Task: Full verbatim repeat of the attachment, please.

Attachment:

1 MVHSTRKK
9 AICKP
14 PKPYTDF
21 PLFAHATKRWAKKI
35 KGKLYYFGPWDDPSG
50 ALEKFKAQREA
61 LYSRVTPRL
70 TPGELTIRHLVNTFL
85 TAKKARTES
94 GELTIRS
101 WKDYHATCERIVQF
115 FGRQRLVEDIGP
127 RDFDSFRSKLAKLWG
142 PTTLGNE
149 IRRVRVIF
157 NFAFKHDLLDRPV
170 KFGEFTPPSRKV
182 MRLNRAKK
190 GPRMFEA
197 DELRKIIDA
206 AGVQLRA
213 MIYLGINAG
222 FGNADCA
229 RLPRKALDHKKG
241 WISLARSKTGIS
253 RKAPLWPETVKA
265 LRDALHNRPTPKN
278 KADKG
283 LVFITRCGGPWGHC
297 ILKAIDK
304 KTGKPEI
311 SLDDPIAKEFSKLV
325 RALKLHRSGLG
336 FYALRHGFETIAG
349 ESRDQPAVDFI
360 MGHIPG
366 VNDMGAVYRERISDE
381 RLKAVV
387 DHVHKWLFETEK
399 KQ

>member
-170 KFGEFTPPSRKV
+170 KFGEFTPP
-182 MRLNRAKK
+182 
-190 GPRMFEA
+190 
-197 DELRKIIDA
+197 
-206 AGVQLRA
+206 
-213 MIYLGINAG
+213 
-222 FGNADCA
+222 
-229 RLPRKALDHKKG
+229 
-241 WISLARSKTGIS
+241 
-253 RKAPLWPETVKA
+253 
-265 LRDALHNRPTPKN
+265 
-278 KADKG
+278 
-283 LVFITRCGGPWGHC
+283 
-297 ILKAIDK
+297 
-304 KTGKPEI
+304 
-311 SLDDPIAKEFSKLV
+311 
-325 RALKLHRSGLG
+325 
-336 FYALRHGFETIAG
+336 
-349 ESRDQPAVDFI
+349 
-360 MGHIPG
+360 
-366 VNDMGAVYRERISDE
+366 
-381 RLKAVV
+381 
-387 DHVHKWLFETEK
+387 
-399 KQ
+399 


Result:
1 MVHSTRKK
9 AICKP
14 PKPYTDF
21 PLFAHATKRWAKKI
35 KGKLYYFGPWDDPSG
50 ALEKFKAQREA
61 LYSRVTPRL
70 TPGELTIRHLVNTFL
85 TAKKARTES
94 GELTIRS
101 WKDYHATCERIVQF
115 FGRQRLVEDIGP
127 RDFDSFRSKLAKLWG
142 PTTLGNE
149 IRRVRVIF
157 NFAFKHDLLDRPV
170 KFGEFTPPSRKV
182 MRLNRAKK
190 GPRMFEA
197 DELRKIIDA
206 AGVQLRA
213 MIYLGINAG
222 FGNADCA
229 RLPRKALDHKKG
241 WISLARSKTGIS
253 RKAPLWPETVKA
265 LRDALHNRPTPKN
278 KADKG
283 LVFITRCGGPWGHC
297 ILKAIDK
304 KTGKPEI
311 SLDDPIAKEFSKLV
325 RALKLHRSGLG
336 FYALRHGFETIAG
349 ESRDQPAVDFI
360 MGHIPG
366 VNDMGAVYRERISDE
381 RLKAVV
387 DHVHKWLFETEK
399 KQ

>member
-170 KFGEFTPPSRKV
+170 KFGEFTPP
-182 MRLNRAKK
+182 
-190 GPRMFEA
+190 
-197 DELRKIIDA
+197 
-206 AGVQLRA
+206 
-213 MIYLGINAG
+213 
-222 FGNADCA
+222 
-229 RLPRKALDHKKG
+229 
-241 WISLARSKTGIS
+241 
-253 RKAPLWPETVKA
+253 
-265 LRDALHNRPTPKN
+265 
-278 KADKG
+278 
-283 LVFITRCGGPWGHC
+283 
-297 ILKAIDK
+297 
-304 KTGKPEI
+304 
-311 SLDDPIAKEFSKLV
+311 
-325 RALKLHRSGLG
+325 
-336 FYALRHGFETIAG
+336 
-349 ESRDQPAVDFI
+349 
-360 MGHIPG
+360 
-366 VNDMGAVYRERISDE
+366 
-381 RLKAVV
+381 
-387 DHVHKWLFETEK
+387 
-399 KQ
+399 